X-Men Origins: Wolverine (Movie Review)

Note: Guess who just got back from a midnight screening...
5/1/09: I reworked the second paragraph (and other bits), so I'm calling this the polished version.

X-Men Origins: Wolverine

The first question that ought to be asked by the prospective audience of X-Men Origins: Wolverine is, "can the lead actor carry the film?" If the answer is yes, then all that's left to ask of the film is that it goes through the list of requisite action/superhero clichés in a neat and orderly fashion. If the answer is no, then prepare some blunt nails and a wooden cross 'cause it's crucifixion time!

Actually Origins narrowly escapes a critical thrashing because Hugh Jackman as Wolverine is perhaps the most compelling and charismatic bit of adamantium-lined cardboard to ever grace the silver screen. Though despite having two hours to focus on the origin of a highly revered superhero, Wolverine is just as flat and monotonous a character as when he was merely first among the X-Men. More, in fact. At least the trilogy films had Wolverine coping with teamwork, friendship, and responsibility (the first two films anyway) as the mutants were searching for their place in the world. Wolverine's back story is all about revenge and violence as a brainless montage of uninformative war scenes over the opening credits quickly sets the tone for the rest of the film. Besides, tracing Wolverine's back story isn't all too difficult proving you're aware of how the first X-Men film nine years ago established amnesia as a key aspect of his character.

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Indestructible government funded amnesic weapons... now it's starting to sound more like a Jason Bourne origin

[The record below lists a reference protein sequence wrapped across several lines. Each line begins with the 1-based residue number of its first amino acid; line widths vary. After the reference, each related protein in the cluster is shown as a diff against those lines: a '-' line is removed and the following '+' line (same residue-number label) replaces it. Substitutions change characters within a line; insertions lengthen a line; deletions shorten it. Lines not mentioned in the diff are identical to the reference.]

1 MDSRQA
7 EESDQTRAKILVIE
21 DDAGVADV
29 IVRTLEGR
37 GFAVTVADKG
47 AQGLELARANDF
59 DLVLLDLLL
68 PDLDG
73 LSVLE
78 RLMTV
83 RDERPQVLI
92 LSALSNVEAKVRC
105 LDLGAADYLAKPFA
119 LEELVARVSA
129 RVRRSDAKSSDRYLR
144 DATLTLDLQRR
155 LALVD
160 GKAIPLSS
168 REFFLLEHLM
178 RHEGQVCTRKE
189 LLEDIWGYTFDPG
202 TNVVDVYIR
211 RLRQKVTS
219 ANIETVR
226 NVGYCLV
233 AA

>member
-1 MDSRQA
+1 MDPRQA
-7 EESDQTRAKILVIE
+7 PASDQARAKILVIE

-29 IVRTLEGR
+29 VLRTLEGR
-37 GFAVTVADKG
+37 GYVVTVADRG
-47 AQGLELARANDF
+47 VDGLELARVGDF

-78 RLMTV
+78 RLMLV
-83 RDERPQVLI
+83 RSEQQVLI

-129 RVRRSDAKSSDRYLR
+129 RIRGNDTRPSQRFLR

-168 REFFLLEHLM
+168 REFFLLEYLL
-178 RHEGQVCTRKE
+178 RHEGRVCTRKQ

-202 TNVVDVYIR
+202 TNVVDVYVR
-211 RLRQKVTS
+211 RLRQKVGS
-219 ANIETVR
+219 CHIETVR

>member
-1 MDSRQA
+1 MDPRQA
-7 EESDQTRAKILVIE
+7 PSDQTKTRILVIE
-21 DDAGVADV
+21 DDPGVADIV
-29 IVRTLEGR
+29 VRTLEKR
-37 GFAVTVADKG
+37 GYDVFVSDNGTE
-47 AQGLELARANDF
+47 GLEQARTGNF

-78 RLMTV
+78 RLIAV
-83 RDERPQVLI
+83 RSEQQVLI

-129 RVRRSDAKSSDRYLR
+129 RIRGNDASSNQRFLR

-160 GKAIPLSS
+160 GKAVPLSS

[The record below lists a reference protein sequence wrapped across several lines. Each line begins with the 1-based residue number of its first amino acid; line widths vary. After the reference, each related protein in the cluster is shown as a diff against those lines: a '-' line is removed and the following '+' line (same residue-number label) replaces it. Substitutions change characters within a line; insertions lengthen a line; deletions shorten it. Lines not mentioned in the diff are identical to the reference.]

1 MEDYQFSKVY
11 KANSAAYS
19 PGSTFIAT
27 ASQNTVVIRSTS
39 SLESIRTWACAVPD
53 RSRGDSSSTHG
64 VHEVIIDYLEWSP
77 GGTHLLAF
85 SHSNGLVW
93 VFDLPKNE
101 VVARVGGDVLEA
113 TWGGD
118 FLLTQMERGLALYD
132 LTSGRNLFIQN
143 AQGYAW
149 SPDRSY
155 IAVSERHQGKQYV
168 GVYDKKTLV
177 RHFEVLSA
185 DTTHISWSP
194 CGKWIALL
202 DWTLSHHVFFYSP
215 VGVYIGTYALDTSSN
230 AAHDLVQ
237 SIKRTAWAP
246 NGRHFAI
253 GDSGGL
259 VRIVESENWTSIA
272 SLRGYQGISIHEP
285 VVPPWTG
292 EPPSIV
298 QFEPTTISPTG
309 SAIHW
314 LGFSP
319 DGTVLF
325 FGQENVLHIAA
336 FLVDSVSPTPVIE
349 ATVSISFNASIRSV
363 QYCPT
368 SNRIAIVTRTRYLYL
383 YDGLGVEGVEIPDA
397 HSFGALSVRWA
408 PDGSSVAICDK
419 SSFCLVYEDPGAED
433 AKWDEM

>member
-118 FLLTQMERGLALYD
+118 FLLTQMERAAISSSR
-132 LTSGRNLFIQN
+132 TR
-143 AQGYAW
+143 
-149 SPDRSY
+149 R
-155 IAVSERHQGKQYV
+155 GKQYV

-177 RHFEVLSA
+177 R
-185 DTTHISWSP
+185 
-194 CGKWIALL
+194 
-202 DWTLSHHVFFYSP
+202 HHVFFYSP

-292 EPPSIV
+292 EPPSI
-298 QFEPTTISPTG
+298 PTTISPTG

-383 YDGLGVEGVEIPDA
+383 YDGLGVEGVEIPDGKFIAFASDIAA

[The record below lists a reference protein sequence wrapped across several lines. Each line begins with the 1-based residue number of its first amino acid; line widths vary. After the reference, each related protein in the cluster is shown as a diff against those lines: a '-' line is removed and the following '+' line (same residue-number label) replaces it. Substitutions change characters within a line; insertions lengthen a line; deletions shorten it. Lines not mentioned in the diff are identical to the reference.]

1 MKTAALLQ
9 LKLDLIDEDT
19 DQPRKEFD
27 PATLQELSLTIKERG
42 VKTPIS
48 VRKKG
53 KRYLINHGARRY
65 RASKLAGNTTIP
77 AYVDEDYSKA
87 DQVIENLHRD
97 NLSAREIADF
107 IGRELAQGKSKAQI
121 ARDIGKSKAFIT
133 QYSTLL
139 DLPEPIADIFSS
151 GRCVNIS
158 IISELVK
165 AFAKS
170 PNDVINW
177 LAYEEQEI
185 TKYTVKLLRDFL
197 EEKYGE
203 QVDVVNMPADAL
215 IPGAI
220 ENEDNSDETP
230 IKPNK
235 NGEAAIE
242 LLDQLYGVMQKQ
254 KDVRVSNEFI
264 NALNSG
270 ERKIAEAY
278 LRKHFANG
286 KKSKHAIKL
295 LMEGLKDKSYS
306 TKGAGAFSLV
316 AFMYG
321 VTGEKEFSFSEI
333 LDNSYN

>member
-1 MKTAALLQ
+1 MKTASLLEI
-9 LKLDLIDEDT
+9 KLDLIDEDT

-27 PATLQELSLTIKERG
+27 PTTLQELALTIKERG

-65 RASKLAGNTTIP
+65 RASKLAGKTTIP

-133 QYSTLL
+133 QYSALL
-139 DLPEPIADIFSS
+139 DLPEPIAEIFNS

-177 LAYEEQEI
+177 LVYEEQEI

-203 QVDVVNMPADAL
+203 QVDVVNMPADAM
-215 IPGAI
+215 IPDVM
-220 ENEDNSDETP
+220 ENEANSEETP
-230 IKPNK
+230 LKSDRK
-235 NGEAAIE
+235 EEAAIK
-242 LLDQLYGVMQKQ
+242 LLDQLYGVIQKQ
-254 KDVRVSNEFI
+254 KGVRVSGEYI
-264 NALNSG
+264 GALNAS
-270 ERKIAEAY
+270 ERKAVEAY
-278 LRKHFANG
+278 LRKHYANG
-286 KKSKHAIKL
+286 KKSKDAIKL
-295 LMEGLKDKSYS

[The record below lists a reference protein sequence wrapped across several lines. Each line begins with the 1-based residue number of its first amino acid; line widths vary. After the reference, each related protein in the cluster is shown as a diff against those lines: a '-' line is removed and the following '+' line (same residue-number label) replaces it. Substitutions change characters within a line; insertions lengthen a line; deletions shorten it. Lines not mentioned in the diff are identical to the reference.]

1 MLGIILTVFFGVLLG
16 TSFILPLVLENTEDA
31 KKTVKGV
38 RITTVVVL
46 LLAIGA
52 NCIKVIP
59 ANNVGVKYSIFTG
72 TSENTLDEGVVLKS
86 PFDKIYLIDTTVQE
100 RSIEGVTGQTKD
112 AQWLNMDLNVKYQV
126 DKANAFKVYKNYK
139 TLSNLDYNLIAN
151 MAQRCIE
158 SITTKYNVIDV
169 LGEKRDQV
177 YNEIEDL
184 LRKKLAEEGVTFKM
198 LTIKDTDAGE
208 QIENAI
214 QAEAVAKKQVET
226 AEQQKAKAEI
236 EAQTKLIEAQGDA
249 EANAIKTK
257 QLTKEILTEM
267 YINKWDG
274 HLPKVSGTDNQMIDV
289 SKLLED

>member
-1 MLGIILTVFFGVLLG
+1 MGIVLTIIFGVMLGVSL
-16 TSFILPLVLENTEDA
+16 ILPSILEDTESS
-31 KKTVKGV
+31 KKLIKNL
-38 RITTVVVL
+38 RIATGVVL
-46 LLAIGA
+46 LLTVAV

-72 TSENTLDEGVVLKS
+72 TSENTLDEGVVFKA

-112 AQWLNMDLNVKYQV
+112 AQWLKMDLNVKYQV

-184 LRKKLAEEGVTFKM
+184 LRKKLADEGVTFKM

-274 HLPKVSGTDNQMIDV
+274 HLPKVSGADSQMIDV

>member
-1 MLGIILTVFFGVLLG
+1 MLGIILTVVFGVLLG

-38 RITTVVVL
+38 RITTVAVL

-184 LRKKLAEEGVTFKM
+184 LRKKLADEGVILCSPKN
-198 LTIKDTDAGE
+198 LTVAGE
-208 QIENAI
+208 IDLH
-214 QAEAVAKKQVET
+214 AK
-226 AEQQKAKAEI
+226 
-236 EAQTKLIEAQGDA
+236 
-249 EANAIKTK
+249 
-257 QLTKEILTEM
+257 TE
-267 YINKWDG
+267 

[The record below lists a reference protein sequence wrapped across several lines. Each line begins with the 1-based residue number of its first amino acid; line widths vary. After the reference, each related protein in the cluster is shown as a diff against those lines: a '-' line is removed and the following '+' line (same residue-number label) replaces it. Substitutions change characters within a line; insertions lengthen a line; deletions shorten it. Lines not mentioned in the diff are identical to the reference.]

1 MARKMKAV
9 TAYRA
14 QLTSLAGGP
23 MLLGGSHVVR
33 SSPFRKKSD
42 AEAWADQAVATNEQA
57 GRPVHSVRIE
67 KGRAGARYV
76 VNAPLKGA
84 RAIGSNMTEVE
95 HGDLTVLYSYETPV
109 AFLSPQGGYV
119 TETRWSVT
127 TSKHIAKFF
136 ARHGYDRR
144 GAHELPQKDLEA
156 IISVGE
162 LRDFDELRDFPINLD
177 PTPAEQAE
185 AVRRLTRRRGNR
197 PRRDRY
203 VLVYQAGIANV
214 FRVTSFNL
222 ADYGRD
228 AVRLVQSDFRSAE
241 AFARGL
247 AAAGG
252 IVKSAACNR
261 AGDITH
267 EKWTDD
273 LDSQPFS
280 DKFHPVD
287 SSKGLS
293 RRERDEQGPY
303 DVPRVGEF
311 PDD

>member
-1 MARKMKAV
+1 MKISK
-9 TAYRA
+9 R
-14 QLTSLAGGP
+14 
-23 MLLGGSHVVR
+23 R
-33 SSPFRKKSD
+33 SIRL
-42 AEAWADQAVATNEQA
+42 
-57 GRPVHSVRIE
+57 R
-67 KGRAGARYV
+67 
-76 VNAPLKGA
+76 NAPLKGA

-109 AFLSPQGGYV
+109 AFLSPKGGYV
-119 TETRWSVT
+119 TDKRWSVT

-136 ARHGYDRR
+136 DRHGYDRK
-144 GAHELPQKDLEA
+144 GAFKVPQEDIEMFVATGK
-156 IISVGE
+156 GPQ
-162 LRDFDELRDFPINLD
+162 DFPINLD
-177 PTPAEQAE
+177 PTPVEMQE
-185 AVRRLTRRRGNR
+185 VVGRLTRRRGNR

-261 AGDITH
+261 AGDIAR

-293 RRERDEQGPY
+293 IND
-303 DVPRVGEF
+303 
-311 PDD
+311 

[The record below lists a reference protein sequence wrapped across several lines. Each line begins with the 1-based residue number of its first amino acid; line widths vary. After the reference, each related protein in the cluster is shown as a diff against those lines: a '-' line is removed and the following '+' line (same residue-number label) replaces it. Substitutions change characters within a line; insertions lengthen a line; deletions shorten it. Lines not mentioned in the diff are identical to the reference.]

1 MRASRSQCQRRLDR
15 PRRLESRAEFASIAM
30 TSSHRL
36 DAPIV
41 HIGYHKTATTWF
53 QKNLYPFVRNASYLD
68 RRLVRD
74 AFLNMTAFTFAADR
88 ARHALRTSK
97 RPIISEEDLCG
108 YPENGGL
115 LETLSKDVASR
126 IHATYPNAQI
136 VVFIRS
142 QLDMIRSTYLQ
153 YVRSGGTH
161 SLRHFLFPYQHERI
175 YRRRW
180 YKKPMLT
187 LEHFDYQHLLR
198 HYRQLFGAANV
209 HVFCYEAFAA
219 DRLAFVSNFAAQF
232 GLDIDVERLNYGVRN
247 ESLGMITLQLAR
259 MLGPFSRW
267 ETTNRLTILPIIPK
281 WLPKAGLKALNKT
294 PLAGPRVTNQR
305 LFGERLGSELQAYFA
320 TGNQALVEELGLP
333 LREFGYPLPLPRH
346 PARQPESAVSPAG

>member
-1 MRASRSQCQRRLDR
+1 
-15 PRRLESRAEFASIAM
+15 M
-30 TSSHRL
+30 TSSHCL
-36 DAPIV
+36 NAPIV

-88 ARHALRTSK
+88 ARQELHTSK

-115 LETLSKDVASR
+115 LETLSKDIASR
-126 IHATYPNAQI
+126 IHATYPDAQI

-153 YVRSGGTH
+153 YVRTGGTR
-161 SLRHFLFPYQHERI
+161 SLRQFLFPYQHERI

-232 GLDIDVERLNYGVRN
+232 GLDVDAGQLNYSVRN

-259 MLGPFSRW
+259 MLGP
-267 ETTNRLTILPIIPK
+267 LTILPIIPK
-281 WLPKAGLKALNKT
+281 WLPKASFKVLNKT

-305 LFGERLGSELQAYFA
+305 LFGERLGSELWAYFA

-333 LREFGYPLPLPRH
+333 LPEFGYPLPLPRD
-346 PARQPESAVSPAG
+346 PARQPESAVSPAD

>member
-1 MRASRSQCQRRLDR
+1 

I was under the impression that Wolverine deserved a film dedicated to the character's history because it was an engaging tale worth telling. Sadly, this isn't the case. Apparently Logan's childhood was a domestically troubled one (beginning 150+ years ago, oddly) followed by stints in all the major world battles with his brother Victor (Liev Schreiber) at his back. They kill a lot of people, growl a fair bit, murder a few of their comrades, get sentenced to death by firing squad (which apparently tickles), whereupon they are recruited into a secret special operations team with other mutants. All goes smoothly for a while, that is of course until Logan gets a crippling case of the morals and abandons the team for a life of peace and solitude. Six years later, the old gang has dissolved and are being picked off one by one by Victor, except it seems that it's not Victor's doing alone.

The purpose of this film is to explain the origins of the X-Men characters, particularly Wolverine, which is why I'm amazed that the film does a rather lame job at doing so. Logan is characterized as a revenge driven animal after his sweetheart dies, which admittedly is all he really needs, but that's only half the story. What about Victor, the antagonist? Why has he gone kill crazy and turned on his brother? The proposed answer fails to satisfy this and other questions, such as what the root reason for his abandonment of fraternal obligations he so heavily espoused earlier, and what his overreaching ambition or goal is. Without a strong and defined antagonist, the hero has very little reason for being. I understand the desire to chiefly focus on the character for which the film is named after, but a little attention to detail with regards to the motley mutant crew would be nice. Without it, the stench of fan service overwhelms and characters feel interchangeable, relying on powers and not personas to colour them.